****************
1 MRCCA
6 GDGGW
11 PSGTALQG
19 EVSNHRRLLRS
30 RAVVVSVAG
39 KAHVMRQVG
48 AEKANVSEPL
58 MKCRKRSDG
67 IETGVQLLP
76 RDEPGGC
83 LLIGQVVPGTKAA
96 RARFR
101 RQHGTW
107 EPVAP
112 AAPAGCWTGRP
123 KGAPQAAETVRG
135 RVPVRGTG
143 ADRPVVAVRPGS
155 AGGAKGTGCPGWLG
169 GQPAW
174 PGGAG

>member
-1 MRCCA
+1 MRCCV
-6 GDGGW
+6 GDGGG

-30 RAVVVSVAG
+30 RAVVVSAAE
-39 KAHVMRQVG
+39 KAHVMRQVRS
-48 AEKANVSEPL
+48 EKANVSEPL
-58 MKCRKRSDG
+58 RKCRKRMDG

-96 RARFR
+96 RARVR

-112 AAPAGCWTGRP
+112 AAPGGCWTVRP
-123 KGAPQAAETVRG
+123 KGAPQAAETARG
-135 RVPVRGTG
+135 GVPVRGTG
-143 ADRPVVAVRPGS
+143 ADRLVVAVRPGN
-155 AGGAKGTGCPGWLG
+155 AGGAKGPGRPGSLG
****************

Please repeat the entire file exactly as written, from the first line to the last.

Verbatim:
1 MRCCA
6 GDGGW
11 PSGTALQG
19 EVSNHRRLLRS
30 RAVVVSVAG
39 KAHVMRQVG
48 AEKANVSEPL
58 MKCRKRSDG
67 IETGVQLLP
76 RDEPGGC
83 LLIGQVVPGTKAA
96 RARFR
101 RQHGTW
107 EPVAP
112 AAPAGCWTGRP
123 KGAPQAAETVRG
135 RVPVRGTG
143 ADRPVVAVRPGS
155 AGGAKGTGCPGWLG
169 GQPAW
174 PGGAG

>member
-1 MRCCA
+1 MRCCV
-6 GDGGW
+6 GDGGG

-30 RAVVVSVAG
+30 RAVVVSAAE
-39 KAHVMRQVG
+39 KAHVMRQVRS
-48 AEKANVSEPL
+48 EKANVSEPL
-58 MKCRKRSDG
+58 RKCRKRMDG

-96 RARFR
+96 RARVR

-112 AAPAGCWTGRP
+112 AAPGGCWTVRP
-123 KGAPQAAETVRG
+123 KGAPQAAETARG
-135 RVPVRGTG
+135 GVPVRGTG
-143 ADRPVVAVRPGS
+143 ADRLVVAVRPGN
-155 AGGAKGTGCPGWLG
+155 AGGAKGPGRPGSLG